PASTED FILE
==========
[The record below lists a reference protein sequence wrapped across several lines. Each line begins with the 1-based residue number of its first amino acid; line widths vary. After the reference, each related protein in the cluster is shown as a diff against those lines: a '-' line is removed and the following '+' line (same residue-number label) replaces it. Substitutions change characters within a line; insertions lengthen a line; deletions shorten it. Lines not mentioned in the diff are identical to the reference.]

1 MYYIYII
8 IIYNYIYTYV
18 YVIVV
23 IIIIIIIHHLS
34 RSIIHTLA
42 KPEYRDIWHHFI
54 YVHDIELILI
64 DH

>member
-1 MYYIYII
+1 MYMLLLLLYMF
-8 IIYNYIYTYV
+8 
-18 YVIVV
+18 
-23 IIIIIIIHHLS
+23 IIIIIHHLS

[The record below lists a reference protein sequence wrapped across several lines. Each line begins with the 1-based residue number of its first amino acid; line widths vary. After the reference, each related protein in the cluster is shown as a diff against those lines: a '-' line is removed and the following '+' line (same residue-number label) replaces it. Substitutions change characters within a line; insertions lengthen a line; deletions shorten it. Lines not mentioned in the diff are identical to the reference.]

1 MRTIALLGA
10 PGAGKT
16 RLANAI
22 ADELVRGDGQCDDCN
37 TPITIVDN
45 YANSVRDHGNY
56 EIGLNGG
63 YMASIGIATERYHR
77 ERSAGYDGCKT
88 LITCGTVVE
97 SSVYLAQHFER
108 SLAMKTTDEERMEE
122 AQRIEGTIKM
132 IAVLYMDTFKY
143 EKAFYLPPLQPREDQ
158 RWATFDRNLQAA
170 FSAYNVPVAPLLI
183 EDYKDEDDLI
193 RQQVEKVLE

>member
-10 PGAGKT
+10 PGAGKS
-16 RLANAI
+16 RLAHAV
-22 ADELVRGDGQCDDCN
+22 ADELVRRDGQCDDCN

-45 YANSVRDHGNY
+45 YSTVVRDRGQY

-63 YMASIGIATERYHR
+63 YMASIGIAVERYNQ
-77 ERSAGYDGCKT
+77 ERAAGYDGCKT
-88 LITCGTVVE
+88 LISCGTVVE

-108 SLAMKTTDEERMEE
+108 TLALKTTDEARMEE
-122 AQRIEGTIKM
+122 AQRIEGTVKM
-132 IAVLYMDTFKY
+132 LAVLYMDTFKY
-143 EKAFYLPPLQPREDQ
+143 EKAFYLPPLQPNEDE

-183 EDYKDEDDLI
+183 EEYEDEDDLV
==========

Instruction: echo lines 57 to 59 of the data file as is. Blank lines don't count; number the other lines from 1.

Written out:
+122 AQRIEGTVKM
-132 IAVLYMDTFKY
+132 LAVLYMDTFKY